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Wine Books by
Stephen Reiss
 
The Chinese Wine Market an Industry Analysis
by Dr. Stephen Reiss, Ph.D., C.W.E.
Member first US Wine Delegation to P.R. China

China has a 6,000 year history of grape growing, and a 2,000 year history of wine making, and yet until this century the wine that was made in China was not of a style that would be recognized in the West.

I can not over stress the importance of the fact that in Chinese the word for alcohol "jiu" is used to mean all types of beverages, from beer 'pijiu" to liquor of all sorts (just called "jiu") to grape wine, called "putao jiu", literally, "grape alcohol". This lumping together of all intoxicating beverages gives us great insight into the traditional use for alcohol, intoxication. Even in modern China alcoholic beverages are generally classed by the general population by how much intoxication it delivers for the money. From this point of view table wine is at the bottom rung of the consumer preference list, with brandy being much higher.

This has not escaped the official notice of the Chinese government who in 1987 began to encourage the Chinese people to drink grape wine over the sorghum based "baijiu" (almost a pure alcohol white liquor). This would switch public consumption from grain based to fruit based beverages, very important in a country struggling to feed its masses; as well it would bring down the average ethanol content consumed in the market. This program has met with limited success, but what success it has found has been in the younger markets, which bodes well for the future.

The desire to embrace western products is the single most important driving force in the adoption of wine as a viable import in China. Alas economics, as usual, is the final arbitrator. With a 750 ml bottle of beer costing around US$.60 it is difficult for the Chinese consumer to spend even the $2- $4 that a bottle of Chinese wine fetches. Imported wines with their average price around US$10 a bottle and up, is far beyond the reach of most consumers. As the cost of living and the economic growth of China continues to skyrocket, there will soon come a day when this price resistance is less dramatic.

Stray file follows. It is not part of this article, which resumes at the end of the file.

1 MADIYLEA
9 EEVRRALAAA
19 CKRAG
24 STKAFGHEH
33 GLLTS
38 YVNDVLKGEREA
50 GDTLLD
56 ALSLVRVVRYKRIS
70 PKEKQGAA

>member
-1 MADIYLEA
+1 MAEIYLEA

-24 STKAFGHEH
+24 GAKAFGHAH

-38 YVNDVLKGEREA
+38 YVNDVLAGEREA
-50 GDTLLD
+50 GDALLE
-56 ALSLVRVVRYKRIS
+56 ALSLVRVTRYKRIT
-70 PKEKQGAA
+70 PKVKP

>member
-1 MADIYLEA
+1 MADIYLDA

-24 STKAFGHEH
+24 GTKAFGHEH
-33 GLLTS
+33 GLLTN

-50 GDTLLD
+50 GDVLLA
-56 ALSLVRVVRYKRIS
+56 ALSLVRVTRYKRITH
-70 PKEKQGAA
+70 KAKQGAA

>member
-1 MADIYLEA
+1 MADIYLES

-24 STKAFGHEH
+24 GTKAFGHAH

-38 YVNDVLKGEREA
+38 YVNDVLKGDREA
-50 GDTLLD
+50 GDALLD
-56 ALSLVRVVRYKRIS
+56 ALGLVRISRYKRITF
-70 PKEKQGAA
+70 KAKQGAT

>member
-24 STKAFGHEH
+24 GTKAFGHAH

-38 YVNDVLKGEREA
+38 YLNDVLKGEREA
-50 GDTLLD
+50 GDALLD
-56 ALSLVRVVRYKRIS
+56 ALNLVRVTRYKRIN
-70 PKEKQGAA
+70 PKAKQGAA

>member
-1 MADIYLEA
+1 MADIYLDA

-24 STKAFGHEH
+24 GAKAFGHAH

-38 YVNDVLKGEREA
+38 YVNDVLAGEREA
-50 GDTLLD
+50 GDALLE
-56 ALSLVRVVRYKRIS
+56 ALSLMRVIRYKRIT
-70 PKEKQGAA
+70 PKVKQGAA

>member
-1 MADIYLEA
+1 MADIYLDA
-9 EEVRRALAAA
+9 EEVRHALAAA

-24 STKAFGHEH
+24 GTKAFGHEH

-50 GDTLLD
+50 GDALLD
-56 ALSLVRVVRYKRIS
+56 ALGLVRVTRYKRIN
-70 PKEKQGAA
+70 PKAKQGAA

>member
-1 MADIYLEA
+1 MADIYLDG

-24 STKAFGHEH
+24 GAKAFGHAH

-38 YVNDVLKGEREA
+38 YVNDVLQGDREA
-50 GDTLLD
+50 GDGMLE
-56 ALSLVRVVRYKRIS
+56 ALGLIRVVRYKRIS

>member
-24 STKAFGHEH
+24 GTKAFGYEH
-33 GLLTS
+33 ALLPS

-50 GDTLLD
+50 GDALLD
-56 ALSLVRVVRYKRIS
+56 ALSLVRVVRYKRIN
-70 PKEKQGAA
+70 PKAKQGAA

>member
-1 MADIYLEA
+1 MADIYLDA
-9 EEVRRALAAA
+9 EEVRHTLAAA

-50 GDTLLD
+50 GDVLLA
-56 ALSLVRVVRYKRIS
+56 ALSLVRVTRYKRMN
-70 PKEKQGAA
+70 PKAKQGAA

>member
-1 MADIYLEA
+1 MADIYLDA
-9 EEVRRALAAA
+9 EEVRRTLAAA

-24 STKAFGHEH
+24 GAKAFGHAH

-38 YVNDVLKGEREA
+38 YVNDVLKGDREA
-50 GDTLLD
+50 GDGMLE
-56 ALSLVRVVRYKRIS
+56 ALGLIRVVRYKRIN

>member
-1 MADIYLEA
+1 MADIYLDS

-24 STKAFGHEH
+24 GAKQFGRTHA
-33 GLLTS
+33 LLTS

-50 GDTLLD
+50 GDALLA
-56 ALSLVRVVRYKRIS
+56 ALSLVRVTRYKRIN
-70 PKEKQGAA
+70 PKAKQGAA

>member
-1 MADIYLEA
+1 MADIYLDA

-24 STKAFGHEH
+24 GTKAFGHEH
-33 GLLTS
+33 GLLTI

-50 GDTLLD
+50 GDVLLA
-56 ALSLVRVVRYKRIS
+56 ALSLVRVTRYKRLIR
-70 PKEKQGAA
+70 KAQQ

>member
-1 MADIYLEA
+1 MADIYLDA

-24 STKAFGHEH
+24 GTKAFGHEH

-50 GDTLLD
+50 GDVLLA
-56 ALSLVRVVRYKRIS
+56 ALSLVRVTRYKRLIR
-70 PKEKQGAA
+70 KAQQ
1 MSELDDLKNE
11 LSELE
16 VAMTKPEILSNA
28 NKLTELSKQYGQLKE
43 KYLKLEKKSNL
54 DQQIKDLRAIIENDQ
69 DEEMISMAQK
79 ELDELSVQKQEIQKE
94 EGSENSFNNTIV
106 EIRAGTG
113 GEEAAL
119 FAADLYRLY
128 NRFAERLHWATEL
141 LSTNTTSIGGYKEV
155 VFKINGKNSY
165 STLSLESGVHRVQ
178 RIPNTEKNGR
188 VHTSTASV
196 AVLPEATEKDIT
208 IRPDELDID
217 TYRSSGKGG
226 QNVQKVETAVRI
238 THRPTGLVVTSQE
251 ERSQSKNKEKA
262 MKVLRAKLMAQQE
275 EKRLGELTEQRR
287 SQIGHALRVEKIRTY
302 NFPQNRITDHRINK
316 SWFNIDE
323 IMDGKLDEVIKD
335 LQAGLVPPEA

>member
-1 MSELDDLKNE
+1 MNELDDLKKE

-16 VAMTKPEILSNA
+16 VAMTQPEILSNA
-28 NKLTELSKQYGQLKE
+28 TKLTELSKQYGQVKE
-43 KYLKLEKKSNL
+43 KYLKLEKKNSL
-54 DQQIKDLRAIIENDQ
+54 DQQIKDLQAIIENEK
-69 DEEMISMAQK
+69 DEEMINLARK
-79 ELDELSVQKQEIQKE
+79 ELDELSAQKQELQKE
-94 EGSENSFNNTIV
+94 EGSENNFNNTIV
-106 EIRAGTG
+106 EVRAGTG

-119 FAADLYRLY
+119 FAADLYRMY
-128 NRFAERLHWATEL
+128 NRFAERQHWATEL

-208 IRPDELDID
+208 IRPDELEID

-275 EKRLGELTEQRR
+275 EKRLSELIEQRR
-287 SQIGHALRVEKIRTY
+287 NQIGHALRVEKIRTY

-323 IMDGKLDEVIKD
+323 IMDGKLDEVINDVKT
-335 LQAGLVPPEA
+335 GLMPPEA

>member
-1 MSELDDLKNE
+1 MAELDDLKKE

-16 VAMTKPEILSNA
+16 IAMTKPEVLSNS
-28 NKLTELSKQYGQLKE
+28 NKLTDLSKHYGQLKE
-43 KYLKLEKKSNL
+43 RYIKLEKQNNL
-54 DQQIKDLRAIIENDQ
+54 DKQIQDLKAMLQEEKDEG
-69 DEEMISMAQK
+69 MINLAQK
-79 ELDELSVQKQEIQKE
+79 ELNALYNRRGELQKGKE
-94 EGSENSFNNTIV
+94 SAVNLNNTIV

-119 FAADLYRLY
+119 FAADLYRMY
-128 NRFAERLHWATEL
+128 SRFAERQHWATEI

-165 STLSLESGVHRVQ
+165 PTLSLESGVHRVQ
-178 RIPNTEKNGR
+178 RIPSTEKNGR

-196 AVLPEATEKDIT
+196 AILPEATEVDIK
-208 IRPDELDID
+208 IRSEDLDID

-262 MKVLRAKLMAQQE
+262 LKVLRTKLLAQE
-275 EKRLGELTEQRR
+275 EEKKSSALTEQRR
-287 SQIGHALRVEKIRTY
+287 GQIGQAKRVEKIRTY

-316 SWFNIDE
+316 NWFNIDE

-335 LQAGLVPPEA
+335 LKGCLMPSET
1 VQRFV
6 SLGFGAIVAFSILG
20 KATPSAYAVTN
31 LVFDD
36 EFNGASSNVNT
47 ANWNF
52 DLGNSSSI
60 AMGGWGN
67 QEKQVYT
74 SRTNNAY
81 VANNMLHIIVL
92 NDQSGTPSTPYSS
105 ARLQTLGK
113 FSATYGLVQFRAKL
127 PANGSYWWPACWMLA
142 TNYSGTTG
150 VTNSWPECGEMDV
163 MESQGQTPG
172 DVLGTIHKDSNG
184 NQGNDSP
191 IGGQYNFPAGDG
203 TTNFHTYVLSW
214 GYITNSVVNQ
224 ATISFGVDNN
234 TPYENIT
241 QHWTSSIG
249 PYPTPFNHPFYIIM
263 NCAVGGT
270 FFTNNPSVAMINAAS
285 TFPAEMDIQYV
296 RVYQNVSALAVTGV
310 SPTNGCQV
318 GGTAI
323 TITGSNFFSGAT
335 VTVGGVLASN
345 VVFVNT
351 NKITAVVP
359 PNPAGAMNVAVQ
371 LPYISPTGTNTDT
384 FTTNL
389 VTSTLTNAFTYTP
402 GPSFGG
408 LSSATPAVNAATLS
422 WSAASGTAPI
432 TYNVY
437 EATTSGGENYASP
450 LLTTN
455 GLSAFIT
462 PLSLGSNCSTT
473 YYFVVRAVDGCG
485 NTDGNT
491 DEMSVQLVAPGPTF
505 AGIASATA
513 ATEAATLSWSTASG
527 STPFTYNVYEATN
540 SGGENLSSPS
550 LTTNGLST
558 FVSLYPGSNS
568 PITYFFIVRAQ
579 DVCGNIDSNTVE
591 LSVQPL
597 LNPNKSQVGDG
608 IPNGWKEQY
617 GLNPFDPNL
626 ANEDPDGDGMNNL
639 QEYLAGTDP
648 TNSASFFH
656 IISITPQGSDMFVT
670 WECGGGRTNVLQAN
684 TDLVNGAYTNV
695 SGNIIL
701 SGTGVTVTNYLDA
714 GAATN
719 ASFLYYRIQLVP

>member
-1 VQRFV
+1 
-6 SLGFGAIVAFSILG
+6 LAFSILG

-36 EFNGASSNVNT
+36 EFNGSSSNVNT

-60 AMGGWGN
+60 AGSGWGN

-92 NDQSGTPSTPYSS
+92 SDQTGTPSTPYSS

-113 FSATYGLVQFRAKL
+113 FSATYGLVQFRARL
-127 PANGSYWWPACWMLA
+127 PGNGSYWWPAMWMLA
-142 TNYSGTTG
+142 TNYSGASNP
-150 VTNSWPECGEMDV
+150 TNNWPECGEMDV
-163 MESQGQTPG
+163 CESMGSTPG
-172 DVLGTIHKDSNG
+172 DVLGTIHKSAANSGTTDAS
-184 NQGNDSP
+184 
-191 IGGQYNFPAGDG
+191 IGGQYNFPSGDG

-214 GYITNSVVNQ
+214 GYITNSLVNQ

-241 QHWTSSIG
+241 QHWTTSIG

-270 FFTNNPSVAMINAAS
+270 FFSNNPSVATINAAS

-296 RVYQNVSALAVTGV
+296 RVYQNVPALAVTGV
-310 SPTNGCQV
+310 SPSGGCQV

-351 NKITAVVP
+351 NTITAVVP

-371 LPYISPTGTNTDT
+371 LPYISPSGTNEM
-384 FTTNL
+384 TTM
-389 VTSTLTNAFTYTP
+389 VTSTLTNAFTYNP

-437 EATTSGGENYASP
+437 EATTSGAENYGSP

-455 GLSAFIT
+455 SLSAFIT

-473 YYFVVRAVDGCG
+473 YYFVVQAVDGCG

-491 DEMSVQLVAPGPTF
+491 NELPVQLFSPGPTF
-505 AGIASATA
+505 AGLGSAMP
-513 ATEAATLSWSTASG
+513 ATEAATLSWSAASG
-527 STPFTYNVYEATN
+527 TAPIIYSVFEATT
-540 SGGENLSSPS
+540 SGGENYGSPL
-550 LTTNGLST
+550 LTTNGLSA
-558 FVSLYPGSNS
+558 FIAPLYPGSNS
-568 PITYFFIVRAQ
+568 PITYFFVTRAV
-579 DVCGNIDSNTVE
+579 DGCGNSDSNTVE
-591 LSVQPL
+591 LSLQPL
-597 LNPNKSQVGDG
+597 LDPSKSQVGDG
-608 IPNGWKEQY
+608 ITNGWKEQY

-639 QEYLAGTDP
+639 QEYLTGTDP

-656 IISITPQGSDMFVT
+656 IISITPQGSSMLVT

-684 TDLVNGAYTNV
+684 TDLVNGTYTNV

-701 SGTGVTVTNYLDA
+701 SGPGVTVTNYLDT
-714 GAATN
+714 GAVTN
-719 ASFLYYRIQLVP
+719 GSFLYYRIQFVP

The Chinese people have a sense of brand loyalty that almost borders on the fanatic. Once a brand name is established, anything with that name is sure to do well. Coca-Cola is often held up as the perfect model for breaking into the Chinese market. First established in the early 80's, Coke could not at first be given away, although that is exactly what they did. In time the Chinese began to develop a taste for Coke, and now, more than 15 years after its introduction, Coca-Cola has a stronghold on the Chinese market. Any wine brands in China would do well to follow a similar model.

Alcohol related regulations, as far as distribution and labeling, are almost non existent; although the bureaucracy in China being what it is, this may change at any given moment. This climate of relaxed standards is a mecca for unscrupulous importers and bottlers, and it should be considered that legitimate concerns will have to compete with falsely labeled and adulterated wines as this market explodes.